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Some investors rely on dividends for growing their wealth, and if you're one of those dividend sleuths, you might be intrigued to know that Landmark Bancorp, Inc. (NASDAQ:LARK) is about to go ex-dividend in just day or two. Typically, the ex-dividend date is one business day before the record date which is the date on which a company determines the shareholders eligible to receive a dividend. The ex-dividend date is important as the process of settlement involves two full business days. So if you miss that date, you would not show up on the company's books on the record date. Accordingly, Landmark Bancorp investors that purchase the stock on or after the 10th of May will not receive the dividend, which will be paid on the 25th of May.
The company's next dividend payment will be US$0.21 per share, on the back of last year when the company paid a total of US$0.84 to shareholders. Calculating the last year's worth of payments shows that Landmark Bancorp has a trailing yield of 3.3% on the current share price of $25.5. Dividends are a major contributor to investment returns for long term holders, but only if the dividend continues to be paid. So we need to check whether the dividend payments are covered, and if earnings are growing.
Dividends are typically paid out of company income, so if a company pays out more than it earned, its dividend is usually at a higher risk of being cut. Landmark Bancorp paid out just 25% of its profit last year, which we think is conservatively low and leaves plenty of margin for unexpected circumstances.
When a company paid out less in dividends than it earned in profit, this generally suggests its dividend is affordable. The lower the % of its profit that it pays out, the greater the margin of safety for the dividend if the business enters a downturn.
Have Earnings And Dividends Been Growing?
Companies with consistently growing earnings per share generally make the best dividend stocks, as they usually find it easier to grow dividends per share. If earnings decline and the company is forced to cut its dividend, investors could watch the value of their investment go up in smoke. Fortunately for readers, Landmark Bancorp's earnings per share have been growing at 11% a year for the past five years.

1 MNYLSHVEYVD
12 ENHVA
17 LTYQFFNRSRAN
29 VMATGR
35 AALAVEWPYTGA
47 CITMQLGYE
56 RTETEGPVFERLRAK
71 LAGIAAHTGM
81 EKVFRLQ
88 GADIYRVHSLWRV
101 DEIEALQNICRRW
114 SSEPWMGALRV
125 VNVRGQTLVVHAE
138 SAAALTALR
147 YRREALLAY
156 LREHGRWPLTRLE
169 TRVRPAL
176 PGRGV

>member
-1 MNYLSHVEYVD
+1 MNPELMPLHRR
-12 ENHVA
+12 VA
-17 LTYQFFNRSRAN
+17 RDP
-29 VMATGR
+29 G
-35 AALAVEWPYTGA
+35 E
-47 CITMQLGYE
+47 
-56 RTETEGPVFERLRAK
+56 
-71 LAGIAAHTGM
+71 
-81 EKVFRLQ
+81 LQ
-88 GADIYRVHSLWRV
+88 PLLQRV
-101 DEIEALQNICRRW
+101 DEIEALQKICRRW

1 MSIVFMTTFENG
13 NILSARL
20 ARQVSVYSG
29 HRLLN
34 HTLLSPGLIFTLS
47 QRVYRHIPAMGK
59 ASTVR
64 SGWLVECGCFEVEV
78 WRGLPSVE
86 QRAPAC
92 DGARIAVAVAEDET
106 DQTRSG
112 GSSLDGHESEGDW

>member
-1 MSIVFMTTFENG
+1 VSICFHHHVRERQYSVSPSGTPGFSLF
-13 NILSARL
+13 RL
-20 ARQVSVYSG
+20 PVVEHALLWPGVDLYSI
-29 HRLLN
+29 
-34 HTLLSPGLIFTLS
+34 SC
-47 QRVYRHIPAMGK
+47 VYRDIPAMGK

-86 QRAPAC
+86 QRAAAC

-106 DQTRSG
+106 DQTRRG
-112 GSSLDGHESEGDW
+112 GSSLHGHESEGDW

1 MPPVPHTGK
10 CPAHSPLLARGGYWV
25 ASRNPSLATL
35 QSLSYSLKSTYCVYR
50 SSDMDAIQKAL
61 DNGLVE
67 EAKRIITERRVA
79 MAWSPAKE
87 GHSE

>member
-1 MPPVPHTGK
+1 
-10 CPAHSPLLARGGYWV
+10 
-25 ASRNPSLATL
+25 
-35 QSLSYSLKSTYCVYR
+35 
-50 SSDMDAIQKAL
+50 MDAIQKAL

Many investors will assess a company's dividend performance by evaluating how much the dividend payments have changed over time. In the last 10 years, Landmark Bancorp has lifted its dividend by approximately 6.6% a year on average. It's encouraging to see the company lifting dividends while earnings are growing, suggesting at least some corporate interest in rewarding shareholders.
Has Landmark Bancorp got what it takes to maintain its dividend payments? Companies like Landmark Bancorp that are growing rapidly and paying out a low fraction of earnings, are usually reinvesting heavily in their business. This is one of the most attractive investment combinations under this analysis, as it can create substantial value for investors over the long run. Overall, Landmark Bancorp looks like a promising dividend stock in this analysis, and we think it would be worth investigating further.
With that in mind, a critical part of thorough stock research is being aware of any risks that stock currently faces. Every company has risks, and we've spotted 1 warning sign for Landmark Bancorp you should know about.
Generally, we wouldn't recommend just buying the first dividend stock you see. Here's a curated list of interesting stocks that are strong dividend payers.
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This article by Simply Wall St is general in nature. We provide commentary based on historical data and analyst forecasts only using an unbiased methodology and our articles are not intended to be financial advice. It does not constitute a recommendation to buy or sell any stock, and does not take account of your objectives, or your financial situation. We aim to bring you long-term focused analysis driven by fundamental data. Note that our analysis may not factor in the latest price-sensitive company announcements or qualitative material. Simply Wall St has no position in any stocks mentioned.